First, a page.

Saturday, August 13, 2011

Three similar-but-unalike anthologies with stories by yours truly

It's getting to be an interesting summer. I'm in three speculative fiction anthologies.
The first two have come out and I'm waiting for the third. Patting myself on the back here: I like it that I'm in three different anthos with different audiences.

The first is Christian speculative fiction, edited by Lyndon Perry of Residential Aliens over at Createspace.

As a rule, although I write Christian spec-fic, I gotta say I tend to avoid it when it's written by Christians I don't know. I don't mind seeing Christian cosmology explored (And isn't speculative fiction another way of depicting cosmology?) but I do dislike and fear preachiness. I dislike Christians saying they're doing something different "pushing the envelop" and "outside the box" when they aren't really aware of how big the box is and what the internal and external dimensions of the envelope or box is and where exactly they are pushing the envelope to or from. I've been reading the stories and they are all great stories. My story is the least worthy to be there. It's not as full of gravitas as some of the stories here and it's not as regal as some of my Christian stories. But it is unique in one respect so I feel I've succeeded somewhat and that it's a good choice for that anthology. I was aiming for humor and I was aiming to put race into a Christian speculative fiction antho. As such, the story works.

The second is African-themed speculative fiction -- Sword and Soul-- edited by Milton Davis and Charles Saunders

Sword and Soul speculative fiction is a historical genre that is not as seen as often as say the Asian martial arts fantasies and the western historical fantasies such as gothic stories, elven lore, and regency vampires. I like the idea of "everybody gets to play" but when it comes to being cosmopolitan about fantasies, the bookworld has not allowed black fantasies into the game. When one goes to a book store, the literary conversation rarely has a black fantasy writer in the forefront. The great Charles Saunders is, of course, the originator and creator of Sword and Soul genres and I am so glad he liked my story and accepted it in this anthology. The book hasn't arrived yet but am waiting for it. Even more because when it comes to the spec-fic world, most of the writers I know are Christian and/or Black. I only know three people in the Christian anthology but I think I know of or am acquainted with or am friends with pretty much everyone in this anthology. So it'll be fun to read this one.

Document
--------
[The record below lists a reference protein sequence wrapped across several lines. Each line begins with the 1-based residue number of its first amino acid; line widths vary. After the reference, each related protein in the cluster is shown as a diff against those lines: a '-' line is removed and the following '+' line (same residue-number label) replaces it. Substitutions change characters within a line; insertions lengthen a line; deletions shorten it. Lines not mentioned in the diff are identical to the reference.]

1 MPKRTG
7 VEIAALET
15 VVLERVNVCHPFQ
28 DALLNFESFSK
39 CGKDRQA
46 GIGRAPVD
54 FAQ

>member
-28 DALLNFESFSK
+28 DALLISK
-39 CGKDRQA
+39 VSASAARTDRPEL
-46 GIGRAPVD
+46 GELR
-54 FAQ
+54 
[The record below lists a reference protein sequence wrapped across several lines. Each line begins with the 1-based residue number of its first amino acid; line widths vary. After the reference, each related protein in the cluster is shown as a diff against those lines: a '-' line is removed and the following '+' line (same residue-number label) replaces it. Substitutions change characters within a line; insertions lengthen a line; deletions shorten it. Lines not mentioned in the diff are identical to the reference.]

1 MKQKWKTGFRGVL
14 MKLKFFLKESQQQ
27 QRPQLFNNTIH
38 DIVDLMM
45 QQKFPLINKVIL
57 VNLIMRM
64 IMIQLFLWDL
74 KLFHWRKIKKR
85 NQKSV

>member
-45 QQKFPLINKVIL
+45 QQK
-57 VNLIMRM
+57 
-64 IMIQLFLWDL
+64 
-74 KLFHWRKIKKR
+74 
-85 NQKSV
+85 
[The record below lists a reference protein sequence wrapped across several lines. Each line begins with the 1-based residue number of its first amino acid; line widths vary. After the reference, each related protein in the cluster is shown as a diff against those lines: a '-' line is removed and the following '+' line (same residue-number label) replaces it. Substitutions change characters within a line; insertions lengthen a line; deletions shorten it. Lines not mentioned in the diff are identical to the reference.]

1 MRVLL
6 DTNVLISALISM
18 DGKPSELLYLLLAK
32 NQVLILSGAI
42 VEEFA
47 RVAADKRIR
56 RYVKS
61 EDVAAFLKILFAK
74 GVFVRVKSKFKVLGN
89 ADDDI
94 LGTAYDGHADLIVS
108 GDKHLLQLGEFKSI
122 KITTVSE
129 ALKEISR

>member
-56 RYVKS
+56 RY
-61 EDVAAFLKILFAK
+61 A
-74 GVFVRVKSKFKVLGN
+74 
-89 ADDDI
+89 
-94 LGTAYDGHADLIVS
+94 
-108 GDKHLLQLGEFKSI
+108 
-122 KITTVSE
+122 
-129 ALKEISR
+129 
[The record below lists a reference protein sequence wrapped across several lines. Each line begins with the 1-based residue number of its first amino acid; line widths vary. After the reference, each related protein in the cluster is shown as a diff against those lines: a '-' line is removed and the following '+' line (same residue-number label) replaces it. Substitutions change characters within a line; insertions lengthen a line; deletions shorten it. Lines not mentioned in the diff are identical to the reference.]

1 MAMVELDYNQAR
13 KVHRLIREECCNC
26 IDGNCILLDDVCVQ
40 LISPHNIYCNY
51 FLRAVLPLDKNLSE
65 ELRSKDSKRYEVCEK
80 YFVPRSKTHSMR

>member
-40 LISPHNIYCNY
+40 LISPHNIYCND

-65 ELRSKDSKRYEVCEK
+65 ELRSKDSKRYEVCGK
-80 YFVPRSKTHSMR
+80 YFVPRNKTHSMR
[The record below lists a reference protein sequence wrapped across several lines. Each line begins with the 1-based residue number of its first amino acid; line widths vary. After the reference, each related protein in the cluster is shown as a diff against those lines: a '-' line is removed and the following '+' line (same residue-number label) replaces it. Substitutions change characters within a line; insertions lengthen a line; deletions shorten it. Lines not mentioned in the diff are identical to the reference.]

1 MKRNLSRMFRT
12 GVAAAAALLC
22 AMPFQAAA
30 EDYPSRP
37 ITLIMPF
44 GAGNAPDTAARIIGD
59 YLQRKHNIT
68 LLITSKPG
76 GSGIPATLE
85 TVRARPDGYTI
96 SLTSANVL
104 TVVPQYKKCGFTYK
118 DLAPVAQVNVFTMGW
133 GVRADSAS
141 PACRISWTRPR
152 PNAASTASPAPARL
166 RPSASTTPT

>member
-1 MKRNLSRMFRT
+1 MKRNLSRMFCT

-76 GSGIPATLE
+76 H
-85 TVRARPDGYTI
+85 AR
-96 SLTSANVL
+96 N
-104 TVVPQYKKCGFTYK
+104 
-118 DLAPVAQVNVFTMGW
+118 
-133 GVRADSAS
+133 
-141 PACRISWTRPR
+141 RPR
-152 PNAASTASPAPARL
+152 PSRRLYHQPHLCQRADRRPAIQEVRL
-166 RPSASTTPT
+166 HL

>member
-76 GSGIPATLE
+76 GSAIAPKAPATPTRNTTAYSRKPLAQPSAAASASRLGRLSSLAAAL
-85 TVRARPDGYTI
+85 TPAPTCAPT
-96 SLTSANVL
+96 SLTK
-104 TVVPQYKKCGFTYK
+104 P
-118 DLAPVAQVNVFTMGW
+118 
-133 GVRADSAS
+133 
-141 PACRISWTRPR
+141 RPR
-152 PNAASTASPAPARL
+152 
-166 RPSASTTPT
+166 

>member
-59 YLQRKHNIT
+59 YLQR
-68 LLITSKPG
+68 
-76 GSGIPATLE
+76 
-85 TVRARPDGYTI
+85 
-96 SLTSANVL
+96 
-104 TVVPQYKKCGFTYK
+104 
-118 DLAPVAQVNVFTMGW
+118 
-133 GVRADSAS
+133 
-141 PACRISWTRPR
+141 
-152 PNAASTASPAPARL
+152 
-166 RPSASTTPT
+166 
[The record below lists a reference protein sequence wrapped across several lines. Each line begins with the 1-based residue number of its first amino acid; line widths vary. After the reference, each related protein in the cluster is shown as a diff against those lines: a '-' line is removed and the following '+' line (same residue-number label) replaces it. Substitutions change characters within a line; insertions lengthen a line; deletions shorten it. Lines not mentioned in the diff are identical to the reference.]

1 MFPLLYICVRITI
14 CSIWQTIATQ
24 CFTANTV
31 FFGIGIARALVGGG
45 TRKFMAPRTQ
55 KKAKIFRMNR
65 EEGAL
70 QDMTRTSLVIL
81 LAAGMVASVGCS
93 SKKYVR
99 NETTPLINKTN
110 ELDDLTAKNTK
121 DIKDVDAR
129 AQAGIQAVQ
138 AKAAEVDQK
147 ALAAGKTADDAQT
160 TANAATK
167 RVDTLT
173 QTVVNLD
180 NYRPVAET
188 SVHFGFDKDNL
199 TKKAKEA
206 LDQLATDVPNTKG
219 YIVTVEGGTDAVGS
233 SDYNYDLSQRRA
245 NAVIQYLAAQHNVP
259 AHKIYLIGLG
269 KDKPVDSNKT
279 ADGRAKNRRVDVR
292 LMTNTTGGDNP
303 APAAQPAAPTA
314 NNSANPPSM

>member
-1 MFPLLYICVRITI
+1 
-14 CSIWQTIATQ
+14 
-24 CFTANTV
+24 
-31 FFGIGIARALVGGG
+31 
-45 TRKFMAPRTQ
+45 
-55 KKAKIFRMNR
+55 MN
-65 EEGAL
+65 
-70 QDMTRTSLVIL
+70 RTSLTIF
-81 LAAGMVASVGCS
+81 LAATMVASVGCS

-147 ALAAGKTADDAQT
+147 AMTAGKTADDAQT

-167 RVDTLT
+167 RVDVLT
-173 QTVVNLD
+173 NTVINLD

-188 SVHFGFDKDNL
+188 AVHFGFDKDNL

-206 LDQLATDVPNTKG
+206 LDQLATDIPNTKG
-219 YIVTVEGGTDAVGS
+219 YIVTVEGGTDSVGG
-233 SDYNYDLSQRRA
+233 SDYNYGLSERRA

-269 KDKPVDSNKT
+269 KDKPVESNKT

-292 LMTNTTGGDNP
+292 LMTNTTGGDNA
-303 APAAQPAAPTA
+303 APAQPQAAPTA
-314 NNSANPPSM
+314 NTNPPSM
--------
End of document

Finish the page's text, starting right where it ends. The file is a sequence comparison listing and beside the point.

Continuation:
My story, Changeling, is one of my favorite short stories. It isn't sorcery, at all, however so it isn't what anyone would consider speculative fiction. But it has an ancient folkloric feel to it and it really is a beautiful love story.

The third is general speculative fiction, edited by Warren Lapine. It's called Fantastic Tales of the Imagination. The first person accepted into this anthology was Harlan Ellison. Wow!! The second person was equally great. I was the third accepted person. Can you believe that? I'm happy about this anthology because I really like the idea of being in a group that is precisely normal and all-American, generic fantastical. The writers in the other two anthologies have specific religious and racial concerns and their stories show their concerns in a safe setting. They are, so to speak, among friends. But this anthology is one that is aimed for the general fantasy audience. My story --A Cry for Hire-- has a black-heroine, has minority concerns, has female concerns, has health concerns, has religious concerns, and could only be written by someone who is not part of the majority spirituality, majority race. Most speculative fiction is written by men, white men, (okay some white women too), healthy white men, healthy white men who don't really think about Christian matters. My being included in thi s anthology makes me feel very ambassadorial. It makes me feel skilled at slipping into the majority world, being in and among and yet still my Black woman Christian emotionally-messed-up self. Although the story is religious, it manages to not be so steeped in religion that it can make it into this story. Although the story is about motherhood and about race, the story isn't gooey and it doesn't threaten white readers. So yeah, am glad for that. Waiting to see what the other stories will be ...and waiting to be liked by the authors in this general spec-fic antho.

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